So Far International Monetary Fund (Imf) Has Been Failed to Curve Corruption, Reduce Public Spending and Develop Macroeconomic Policies

Topics: Macroeconomics, World Bank, International Monetary Fund Pages: 13 (4030 words) Published: November 18, 2012
“So Far International Monetary Fund (IMF) Has Been Failed to Curve Corruption, Reduce Public Spending and Develop Macroeconomic Policies.”

What is IMF?
The International Monetary Fund and the World Bank were created in 1944 at a conference in Bretton Woods, New Hampshire, and are now based in Washington, DC. Now it is an organization of 188 countries, working to foster global monetary cooperation, secure financial stability, facilitate international trade, promote high employment and sustainable economic growth, and reduce poverty around the world. Nearly all members of the United Nations are members of the IMF with a few exceptions such as Cuba, Lichtenstein and Andorra. (About the IMF:IMF Website) The IMF was originally designed to promote international economic cooperation and provide its member countries with short term loans so they could trade with other countries (achieve balance of payments). The IMF is one of the most powerful institutions on Earth -- yet few know how it works. Functions of IMF:

1. International Monetary Cooperation
2. Promote exchange Rate stability
3. To help deal with Balance of Payments adjustment
4. Help Deal With Economic Crisis by providing international coordination Since the debt crisis of the 1980's, the IMF has assumed the role of bailing out countries during financial crises (caused in large part by currency speculation in the global casino economy) with emergency loan packages tied to certain conditions, often referred to as structural adjustment policies (SAPs). The IMF now acts like a global loan shark, exerting enormous leverage over the economies of more than 60 countries. These countries have to follow the IMF's policies to get loans, international assistance, and even debt relief. Thus, the IMF decides how much debtor countries can spend on education, health care, and environmental protection. Although intended to benefit the global economy and contribute to world peace, the IMF has become primary targets of the anti-globalization movement. (Dictionary:Ecomnomics Help) In many countries, it is resented and is viewed as imposing Western-style capitalism on developing countries without regard to the social effects. The following Issue Brief is designed to help someone understand that how the history, purpose, structure, and activities of the IMF have been failed to curve corruption, reduce public spending and develop macroeconomic policies. (Globalization101)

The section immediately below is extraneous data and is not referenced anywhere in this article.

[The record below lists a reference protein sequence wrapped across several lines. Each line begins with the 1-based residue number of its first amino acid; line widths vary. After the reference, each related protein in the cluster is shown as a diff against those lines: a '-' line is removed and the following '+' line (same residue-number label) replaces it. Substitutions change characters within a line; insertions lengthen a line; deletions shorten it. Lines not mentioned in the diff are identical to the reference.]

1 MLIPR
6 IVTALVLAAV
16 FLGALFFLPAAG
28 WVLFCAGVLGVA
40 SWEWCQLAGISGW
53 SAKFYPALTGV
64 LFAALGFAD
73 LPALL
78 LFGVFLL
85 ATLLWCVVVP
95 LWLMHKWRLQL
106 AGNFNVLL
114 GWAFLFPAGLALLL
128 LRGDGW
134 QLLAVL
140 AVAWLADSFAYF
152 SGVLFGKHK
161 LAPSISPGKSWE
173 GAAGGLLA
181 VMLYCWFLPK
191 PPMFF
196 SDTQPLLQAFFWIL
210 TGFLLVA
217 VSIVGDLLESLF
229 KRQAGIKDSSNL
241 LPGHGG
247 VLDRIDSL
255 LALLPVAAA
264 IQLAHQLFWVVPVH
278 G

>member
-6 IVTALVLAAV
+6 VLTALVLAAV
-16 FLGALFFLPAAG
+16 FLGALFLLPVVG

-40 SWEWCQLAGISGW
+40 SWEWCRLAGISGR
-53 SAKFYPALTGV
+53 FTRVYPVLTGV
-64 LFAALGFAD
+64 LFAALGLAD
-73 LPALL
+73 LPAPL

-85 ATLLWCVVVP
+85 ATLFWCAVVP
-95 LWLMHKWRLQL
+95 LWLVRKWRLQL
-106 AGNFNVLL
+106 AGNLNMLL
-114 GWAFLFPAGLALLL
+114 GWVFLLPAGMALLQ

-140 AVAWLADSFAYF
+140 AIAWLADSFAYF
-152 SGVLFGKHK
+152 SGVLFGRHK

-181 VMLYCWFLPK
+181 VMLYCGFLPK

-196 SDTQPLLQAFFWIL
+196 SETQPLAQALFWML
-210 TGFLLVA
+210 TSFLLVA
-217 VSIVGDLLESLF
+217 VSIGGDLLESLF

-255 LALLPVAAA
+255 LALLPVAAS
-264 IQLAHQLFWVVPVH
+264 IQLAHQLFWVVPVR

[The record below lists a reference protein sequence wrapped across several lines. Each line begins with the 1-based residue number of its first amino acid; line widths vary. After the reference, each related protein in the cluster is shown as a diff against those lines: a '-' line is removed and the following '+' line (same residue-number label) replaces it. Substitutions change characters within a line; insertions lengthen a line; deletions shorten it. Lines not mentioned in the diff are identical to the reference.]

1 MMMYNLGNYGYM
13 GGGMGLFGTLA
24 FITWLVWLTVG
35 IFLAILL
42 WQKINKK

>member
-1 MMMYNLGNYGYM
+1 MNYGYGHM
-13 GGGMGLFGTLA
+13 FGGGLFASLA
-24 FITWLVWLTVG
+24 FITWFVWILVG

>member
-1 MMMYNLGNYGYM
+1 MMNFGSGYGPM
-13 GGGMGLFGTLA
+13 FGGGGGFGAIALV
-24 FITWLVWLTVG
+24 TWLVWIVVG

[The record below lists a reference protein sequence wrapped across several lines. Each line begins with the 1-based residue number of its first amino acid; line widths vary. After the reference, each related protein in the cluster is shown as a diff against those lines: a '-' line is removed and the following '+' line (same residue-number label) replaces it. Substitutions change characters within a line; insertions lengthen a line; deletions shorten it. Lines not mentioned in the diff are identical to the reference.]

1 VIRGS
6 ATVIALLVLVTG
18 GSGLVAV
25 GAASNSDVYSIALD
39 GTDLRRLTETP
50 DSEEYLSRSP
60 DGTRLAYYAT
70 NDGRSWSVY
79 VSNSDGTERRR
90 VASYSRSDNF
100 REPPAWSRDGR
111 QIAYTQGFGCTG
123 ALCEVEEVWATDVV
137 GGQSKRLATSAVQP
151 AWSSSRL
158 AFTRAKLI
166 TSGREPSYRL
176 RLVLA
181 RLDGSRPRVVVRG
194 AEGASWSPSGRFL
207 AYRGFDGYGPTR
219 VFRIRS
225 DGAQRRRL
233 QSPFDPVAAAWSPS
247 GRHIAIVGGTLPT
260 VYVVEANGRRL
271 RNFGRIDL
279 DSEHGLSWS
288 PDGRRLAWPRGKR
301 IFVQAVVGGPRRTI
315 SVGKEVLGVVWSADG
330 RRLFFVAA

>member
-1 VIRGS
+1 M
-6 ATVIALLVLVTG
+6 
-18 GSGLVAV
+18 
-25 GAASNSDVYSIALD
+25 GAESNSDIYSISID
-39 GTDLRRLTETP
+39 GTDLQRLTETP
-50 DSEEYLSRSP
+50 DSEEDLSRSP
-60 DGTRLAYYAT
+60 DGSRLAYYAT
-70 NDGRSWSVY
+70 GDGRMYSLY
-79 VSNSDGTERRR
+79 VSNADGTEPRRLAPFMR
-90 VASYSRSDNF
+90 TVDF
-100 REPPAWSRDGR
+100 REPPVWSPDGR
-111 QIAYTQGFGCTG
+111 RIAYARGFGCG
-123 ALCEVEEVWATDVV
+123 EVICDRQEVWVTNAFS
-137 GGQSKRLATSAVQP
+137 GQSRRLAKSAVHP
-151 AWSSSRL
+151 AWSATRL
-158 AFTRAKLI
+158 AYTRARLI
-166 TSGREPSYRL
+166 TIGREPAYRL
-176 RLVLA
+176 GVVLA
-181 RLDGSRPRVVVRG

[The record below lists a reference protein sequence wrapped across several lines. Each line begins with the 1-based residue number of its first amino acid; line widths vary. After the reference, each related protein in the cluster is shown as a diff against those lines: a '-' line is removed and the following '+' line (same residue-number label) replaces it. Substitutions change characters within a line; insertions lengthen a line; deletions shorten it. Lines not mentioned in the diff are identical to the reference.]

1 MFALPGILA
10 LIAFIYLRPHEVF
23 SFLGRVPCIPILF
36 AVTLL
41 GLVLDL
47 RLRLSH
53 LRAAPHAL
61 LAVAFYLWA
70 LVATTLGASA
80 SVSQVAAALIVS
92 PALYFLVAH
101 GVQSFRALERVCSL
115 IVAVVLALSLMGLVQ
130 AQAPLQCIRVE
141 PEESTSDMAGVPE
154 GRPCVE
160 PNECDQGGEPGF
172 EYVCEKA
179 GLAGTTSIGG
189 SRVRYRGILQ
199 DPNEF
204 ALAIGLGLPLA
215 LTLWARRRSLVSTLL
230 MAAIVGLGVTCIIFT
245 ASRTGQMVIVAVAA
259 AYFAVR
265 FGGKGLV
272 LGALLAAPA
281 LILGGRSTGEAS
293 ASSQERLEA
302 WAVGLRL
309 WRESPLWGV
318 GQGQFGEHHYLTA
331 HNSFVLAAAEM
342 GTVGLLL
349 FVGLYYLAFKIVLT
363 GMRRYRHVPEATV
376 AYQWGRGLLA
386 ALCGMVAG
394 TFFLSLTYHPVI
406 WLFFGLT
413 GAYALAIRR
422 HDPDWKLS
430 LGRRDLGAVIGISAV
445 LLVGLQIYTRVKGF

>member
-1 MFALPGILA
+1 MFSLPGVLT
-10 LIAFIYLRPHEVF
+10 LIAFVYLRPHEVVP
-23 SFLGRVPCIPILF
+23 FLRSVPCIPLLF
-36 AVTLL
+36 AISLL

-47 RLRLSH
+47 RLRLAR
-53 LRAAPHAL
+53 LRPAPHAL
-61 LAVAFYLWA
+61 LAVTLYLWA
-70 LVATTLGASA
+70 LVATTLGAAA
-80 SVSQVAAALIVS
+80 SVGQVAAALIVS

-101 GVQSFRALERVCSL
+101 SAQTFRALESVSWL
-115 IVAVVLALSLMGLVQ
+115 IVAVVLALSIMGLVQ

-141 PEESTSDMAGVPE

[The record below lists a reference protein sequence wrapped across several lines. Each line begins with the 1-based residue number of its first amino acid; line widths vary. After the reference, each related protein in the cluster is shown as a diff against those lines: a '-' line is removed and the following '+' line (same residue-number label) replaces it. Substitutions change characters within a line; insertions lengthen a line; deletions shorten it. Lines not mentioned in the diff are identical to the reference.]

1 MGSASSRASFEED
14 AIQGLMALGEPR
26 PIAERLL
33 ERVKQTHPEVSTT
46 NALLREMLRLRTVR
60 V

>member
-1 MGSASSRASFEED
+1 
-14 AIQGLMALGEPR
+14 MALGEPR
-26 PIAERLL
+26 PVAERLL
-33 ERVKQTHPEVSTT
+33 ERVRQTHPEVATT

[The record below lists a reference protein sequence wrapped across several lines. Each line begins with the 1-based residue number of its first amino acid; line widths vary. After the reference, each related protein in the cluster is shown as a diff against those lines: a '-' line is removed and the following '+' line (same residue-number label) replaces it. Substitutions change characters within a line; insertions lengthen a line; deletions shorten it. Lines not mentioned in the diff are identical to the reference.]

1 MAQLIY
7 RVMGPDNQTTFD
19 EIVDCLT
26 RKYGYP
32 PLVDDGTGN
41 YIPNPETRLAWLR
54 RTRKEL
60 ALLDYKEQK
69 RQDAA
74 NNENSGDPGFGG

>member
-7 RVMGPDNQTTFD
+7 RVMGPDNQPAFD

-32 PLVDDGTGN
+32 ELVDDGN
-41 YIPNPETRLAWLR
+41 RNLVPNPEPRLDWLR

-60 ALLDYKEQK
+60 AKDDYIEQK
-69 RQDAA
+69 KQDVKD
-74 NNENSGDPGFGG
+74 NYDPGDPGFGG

How IMF Failed to Curve Corruption:

✓ Lack of Transparency and involvement:
The IMF has been criticized for imposing policy with little or no consultation with affected countries. Jeffrey Sachs, the head of the Harvard Institute for International Development said: "In Korea the IMF insisted that all presidential candidates immediately "endorse" an agreement which they had no part in drafting or negotiating, and no time to understand. The situation is out of hand...It defies logic to believe the small group of 1,000 economists on 19th Street in Washington should dictate the economic conditions of life to 75 developing countries with around 1.4 billion people." (Economics Help Website)

✓ Supporting Military dictatorships:
The IMF has been criticized for supporting military dictatorships in Brazil and Argentina, such as Castello Branco in 1960s received IMF funds denied to other countries. (Economics Help Website)

✓ Income Related Issues:
As one author points out: "It is often assumed that there is a simple congruence between who funds the IMF and who has the largest say in the organization. This is misleading. The largest shareholders in the IMF enjoy the lion's share of the votes but the actual expenses of running the institution are paid for out of income. The IMF's income is mainly made up of the charges it levies on borrowers. A very small income is generated from other accounts. It bears noting that these charges have been increased substantially since the 1970s, putting a high...

Bibliography: McQuillan, L. J. (1999). The Case against the International Monetary Fund. The Case against the International Monetary Fund, 11-12.
Nqvi, N. (2012). The Express Tribute. Retrieved from The Express Tribute Website: Source:
Oxfam International
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